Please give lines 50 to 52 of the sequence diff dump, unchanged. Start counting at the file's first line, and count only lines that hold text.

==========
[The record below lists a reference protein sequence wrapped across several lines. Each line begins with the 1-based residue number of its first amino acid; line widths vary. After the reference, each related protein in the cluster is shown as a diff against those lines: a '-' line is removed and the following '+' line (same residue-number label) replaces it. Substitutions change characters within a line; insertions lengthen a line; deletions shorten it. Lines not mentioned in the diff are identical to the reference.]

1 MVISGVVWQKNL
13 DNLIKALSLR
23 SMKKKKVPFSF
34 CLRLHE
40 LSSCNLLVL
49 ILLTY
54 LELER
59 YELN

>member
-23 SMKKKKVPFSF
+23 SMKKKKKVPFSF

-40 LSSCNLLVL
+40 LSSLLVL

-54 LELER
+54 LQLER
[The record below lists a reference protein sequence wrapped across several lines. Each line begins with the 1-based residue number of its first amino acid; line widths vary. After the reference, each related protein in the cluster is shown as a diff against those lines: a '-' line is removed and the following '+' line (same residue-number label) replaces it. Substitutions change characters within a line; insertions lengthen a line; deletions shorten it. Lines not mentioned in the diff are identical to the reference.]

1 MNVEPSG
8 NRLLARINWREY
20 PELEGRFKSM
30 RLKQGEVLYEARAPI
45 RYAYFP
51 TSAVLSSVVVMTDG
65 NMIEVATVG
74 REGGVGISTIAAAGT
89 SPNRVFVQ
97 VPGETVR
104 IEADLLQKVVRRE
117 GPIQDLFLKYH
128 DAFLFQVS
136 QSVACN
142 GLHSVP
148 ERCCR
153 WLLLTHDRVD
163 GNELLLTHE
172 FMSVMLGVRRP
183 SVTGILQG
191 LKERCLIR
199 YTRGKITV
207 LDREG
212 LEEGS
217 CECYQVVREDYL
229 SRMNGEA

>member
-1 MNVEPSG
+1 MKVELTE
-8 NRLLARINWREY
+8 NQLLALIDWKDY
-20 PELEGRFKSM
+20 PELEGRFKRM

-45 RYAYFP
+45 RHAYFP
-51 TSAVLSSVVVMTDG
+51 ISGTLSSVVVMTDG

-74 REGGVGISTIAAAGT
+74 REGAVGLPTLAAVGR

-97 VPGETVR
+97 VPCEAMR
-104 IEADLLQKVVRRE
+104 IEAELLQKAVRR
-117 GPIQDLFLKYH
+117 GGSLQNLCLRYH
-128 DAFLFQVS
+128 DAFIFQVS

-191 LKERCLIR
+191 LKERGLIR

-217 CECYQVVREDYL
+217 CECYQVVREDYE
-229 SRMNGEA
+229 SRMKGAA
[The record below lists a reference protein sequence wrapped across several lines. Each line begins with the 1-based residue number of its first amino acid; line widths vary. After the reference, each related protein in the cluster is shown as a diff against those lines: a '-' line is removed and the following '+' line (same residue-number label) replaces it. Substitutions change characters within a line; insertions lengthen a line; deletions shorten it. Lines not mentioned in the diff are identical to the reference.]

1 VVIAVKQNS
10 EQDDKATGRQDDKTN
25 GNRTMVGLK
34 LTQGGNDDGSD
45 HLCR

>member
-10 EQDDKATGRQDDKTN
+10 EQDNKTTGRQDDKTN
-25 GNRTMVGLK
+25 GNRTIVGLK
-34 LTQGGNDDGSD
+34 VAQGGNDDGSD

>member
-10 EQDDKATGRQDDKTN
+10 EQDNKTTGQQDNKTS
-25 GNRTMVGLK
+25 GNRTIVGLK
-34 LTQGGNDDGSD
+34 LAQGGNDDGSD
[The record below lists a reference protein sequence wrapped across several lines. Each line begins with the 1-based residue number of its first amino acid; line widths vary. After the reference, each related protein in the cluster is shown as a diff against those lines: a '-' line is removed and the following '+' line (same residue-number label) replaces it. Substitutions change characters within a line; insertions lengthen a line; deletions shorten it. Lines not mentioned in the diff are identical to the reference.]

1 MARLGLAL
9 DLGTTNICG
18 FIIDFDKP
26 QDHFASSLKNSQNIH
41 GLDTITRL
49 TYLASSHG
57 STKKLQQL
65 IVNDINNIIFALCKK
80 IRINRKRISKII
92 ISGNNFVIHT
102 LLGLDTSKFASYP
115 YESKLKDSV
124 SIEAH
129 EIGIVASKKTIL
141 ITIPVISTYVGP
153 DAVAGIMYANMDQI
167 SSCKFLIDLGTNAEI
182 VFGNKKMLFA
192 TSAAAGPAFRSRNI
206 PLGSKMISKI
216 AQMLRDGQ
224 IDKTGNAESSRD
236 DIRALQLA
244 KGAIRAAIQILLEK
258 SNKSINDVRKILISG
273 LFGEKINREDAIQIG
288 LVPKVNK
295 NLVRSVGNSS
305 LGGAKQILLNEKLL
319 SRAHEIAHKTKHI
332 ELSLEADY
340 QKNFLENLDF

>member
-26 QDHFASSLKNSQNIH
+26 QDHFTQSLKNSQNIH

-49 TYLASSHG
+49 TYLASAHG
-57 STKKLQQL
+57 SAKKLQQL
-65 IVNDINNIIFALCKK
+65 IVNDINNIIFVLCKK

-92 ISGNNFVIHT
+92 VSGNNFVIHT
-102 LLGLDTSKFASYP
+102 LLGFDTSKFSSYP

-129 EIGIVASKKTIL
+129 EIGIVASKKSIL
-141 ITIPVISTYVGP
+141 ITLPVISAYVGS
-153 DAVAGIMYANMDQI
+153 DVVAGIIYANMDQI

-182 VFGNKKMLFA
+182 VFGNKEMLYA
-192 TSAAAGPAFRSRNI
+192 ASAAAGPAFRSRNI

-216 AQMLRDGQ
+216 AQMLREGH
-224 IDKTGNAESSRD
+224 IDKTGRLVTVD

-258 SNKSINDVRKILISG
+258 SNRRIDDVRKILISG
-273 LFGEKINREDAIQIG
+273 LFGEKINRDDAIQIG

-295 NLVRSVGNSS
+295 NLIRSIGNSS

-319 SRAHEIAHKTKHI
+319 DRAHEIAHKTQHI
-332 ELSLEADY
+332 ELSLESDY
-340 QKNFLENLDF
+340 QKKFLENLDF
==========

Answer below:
+20 PELEGRFKRM

-45 RYAYFP
+45 RHAYFP